The musical theatre star is embracing all things festive and 1950s glamour in White Christmas, which starts its West End run at the Dominion Theatre this month. As she tells Tim Bano, it’s been hard graft and bodysuits most of the way
There was a point in Clare Halse’s career, a few years after she’d left drama school, when she was worried she’d become typecast as short, fat men.
Halse was coming to the end of a run as Tweedledee in Shrek the Musical at Theatre Royal Drury Lane in 2012, and heard there were auditions for Oompa Loompas in Charlie and the Chocolate Factory, also at Drury Lane, to open the following year.
“I remember standing in the wings in my big fat suit as Tweedledee talking about the auditions. I was going: ‘No way. No way. I don’t want to play another short fat man. I’ve been a Munchkin in Wicked, now I’m playing Tweedledee. No way.’ Then I found myself in the auditions going full beam thinking: ‘Actually, this is quite fun’.”
She did end up playing an Oompa Loompa, but it was her return to Drury Lane in 2017 that marked a high point in her career when she was cast as Peggy Sawyer, the chorine turned ingénue, in the critically acclaimed revival of 42nd Street.
Now Halse is playing Judy Haynes in White Christmas at the Dominion, and she can’t help thinking: “I’ve paid my dues. I’ve just been trying on these beautiful 1950s dresses for White Christmas and I think: ‘I deserve this’.”
Now one of the best triple threats in the business, Halse puts that down to her strong background in dance. From the age of six, it was ballet classes and dance school “four or five times a week”, and “pretty much every weekend” her mother would make costumes, and they would go around the country competing in festivals. “It was very like Gypsy, but my mum was not a Momma Rose. She was a very good momma.”
She continues: “I was never going to be a ballet dancer, I knew that very early on and my teachers were always very honest. You had to have a certain body type. But I was always aware that it was a discipline that’s the basis for everything else, so I did keep my ballet training going.”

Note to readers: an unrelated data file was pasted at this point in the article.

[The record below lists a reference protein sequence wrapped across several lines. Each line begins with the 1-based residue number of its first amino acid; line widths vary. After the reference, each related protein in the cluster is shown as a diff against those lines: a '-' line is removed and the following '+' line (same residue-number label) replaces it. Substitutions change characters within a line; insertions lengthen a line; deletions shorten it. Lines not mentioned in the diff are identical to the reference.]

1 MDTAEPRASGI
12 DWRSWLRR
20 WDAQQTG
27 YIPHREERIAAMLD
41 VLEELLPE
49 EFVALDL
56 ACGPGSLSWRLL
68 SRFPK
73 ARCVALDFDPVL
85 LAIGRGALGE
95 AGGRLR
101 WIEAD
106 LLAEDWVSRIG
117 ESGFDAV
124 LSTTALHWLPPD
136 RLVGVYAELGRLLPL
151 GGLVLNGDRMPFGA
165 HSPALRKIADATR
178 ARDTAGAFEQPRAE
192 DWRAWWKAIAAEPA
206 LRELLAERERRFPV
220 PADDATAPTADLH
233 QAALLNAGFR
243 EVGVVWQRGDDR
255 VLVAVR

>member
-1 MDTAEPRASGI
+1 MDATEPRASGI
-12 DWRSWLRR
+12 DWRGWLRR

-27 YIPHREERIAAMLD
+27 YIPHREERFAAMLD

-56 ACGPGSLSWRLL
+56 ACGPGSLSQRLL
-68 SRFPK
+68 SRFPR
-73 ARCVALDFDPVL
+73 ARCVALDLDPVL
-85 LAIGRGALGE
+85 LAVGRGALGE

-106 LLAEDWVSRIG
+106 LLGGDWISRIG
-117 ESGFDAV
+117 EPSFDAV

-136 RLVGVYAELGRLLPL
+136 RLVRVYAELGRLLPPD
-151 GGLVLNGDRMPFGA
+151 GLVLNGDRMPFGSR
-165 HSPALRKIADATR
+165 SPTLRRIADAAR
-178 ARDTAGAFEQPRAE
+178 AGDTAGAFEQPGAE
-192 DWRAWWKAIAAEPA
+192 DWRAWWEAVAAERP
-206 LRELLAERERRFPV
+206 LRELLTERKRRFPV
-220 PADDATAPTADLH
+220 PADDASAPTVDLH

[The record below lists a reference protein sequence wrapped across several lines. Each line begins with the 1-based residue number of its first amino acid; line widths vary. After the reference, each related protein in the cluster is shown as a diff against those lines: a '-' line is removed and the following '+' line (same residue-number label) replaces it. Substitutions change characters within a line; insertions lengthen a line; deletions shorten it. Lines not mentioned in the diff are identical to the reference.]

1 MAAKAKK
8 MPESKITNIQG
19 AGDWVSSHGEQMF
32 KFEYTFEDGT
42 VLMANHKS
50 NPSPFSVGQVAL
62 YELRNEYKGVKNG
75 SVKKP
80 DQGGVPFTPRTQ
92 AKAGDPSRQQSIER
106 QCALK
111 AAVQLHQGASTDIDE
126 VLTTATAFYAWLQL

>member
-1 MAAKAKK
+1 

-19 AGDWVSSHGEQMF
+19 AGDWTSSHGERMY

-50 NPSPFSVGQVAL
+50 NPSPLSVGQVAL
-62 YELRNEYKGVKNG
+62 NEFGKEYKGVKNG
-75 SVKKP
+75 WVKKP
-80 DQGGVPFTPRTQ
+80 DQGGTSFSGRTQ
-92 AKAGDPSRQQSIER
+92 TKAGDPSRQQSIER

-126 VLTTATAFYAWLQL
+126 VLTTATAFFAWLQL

What was your first non-theatre job?
As a waitress in a pub. I was quite disastrous at it. I used to drop things.
What was your first professional theatre job?
The Music Man, Chichester Festival Theatre.
What do you wish someone had told you when you were starting out?
Not to take rejection to heart, and to move on. Keep your confidence.
Who or what was your biggest influence?
My past leading ladies: Summer Strallen, Dianne Pilkington, Imelda Staunton, Lara Pulver. They taught me how to be a strong leading lady. I’ve taken a bit from all of them.
What’s your best advice for auditions?
Be as prepared as you can, because when you get in there nerves will take over.
If you hadn’t been a performer, what would you have been?
Dance therapy or something like that – working with older or young people using movement to release stress.
Do you have any theatrical superstitions or rituals?
Practical things – having a good shake before the show to calm nerves. I don’t get too superstitious, otherwise I would go down a dark route.
The competitions paid off, and for Halse the moment when all that groundwork seemed to come to fruition was getting cast as Peggy Sawyer in the West End revival of 42nd Street in 2017. “I can’t tell you how much it meant to me. Doing all those competitions, and coming into this industry, I learned to lose and I learned about not being the best. So when someone put their trust in me and said: ‘Now it’s your turn’, I felt like I’d earned it. I’d done 10 years in the industry, and now they’d given me this gift of doing Peggy Sawyer. I tried my best to give it everything I had, from my absolute roots. And I had to accept that, hopefully, that would be enough.”
According to the critics, it was. The Telegraph called her “resplendent”, while The Stage said “[She is] a phenomenal dancer. She moves so fast and with such precision that in some moments her legs are a blur. She has an endearing brew of optimism and bewilderment, with a sharp comic sense.”
Halse hadn’t originally auditioned for Peggy. The auditions, she says, were “more like a mass call for the show”. But early on she was picked out and given some of the Peggy material, having to travel back and forth between Kilworth House in Leicestershire, where she was playing Miss Dolly in Thoroughly Modern Millie, and London for the various audition stages.